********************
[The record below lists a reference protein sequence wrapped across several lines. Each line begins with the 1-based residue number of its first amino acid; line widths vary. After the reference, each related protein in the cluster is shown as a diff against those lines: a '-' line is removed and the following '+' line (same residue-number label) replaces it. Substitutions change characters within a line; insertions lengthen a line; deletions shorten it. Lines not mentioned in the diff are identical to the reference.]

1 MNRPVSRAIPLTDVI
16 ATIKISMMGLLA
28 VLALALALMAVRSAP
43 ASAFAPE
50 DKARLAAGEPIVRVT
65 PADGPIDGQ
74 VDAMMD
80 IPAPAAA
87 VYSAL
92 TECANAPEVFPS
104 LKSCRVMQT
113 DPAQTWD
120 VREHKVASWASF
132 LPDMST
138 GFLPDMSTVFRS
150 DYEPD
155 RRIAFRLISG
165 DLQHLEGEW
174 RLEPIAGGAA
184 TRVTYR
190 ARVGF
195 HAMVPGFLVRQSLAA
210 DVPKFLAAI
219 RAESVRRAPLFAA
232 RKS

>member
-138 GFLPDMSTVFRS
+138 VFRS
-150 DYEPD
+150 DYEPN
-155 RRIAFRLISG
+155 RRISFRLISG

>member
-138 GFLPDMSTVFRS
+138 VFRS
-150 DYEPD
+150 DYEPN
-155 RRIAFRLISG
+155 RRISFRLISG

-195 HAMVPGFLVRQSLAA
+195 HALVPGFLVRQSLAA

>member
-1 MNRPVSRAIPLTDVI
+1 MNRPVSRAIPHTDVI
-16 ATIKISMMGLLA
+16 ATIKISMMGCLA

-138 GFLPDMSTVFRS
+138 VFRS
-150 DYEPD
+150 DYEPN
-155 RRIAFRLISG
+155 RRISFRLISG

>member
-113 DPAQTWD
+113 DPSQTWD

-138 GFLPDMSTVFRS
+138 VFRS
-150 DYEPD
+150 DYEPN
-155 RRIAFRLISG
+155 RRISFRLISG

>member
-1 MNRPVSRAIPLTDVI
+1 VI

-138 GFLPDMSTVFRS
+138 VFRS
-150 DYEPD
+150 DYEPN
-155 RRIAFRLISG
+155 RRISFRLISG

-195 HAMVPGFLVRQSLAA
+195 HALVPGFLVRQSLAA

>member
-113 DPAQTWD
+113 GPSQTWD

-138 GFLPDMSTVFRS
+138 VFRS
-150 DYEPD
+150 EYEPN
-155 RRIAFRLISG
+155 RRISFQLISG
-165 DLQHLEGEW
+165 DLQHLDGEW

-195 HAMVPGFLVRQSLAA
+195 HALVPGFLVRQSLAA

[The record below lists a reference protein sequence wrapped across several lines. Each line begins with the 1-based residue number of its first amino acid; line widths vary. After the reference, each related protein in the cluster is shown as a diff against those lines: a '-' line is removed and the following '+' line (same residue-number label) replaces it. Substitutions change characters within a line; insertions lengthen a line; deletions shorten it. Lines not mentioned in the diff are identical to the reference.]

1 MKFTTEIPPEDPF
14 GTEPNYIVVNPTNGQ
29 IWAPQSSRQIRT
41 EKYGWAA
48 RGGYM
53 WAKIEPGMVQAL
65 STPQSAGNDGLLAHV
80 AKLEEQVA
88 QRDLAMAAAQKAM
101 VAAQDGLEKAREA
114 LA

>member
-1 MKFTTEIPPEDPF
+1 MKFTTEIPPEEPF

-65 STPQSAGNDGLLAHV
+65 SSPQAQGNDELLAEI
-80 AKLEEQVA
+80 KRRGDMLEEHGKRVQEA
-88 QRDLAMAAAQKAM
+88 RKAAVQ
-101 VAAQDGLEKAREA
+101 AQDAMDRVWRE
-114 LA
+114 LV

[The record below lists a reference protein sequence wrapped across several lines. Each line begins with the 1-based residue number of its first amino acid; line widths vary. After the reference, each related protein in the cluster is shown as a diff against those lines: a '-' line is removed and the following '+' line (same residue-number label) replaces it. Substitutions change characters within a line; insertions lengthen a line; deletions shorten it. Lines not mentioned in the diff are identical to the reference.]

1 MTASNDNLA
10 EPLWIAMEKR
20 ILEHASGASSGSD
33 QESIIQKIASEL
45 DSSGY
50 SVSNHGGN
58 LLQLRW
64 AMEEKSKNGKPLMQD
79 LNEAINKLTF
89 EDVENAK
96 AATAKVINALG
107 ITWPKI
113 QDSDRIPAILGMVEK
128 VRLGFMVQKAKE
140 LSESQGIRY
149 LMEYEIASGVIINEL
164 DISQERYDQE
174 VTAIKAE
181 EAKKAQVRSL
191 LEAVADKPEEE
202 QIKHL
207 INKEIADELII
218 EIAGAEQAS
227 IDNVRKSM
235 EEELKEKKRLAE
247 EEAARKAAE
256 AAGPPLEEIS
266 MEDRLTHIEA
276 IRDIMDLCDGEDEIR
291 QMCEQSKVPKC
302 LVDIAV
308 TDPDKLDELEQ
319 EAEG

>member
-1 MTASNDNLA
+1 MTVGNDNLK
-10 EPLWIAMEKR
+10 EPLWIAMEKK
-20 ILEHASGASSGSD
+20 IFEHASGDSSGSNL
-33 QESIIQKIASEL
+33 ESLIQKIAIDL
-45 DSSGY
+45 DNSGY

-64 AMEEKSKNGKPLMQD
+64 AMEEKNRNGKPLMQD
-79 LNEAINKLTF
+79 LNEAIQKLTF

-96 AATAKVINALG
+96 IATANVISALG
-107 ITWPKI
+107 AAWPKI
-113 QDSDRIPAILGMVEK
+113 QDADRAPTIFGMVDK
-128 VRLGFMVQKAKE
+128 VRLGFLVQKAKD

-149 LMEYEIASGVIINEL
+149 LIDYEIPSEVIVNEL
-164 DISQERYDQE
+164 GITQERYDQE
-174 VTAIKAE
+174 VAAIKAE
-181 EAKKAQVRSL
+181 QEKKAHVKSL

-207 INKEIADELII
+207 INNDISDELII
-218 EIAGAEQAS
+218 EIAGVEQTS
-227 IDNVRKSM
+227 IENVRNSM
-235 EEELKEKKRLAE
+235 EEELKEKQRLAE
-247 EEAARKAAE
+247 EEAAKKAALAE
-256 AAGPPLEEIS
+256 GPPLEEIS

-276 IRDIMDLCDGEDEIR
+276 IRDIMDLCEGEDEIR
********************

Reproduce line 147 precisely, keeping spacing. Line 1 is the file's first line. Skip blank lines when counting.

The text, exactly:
-1 MTASNDNLA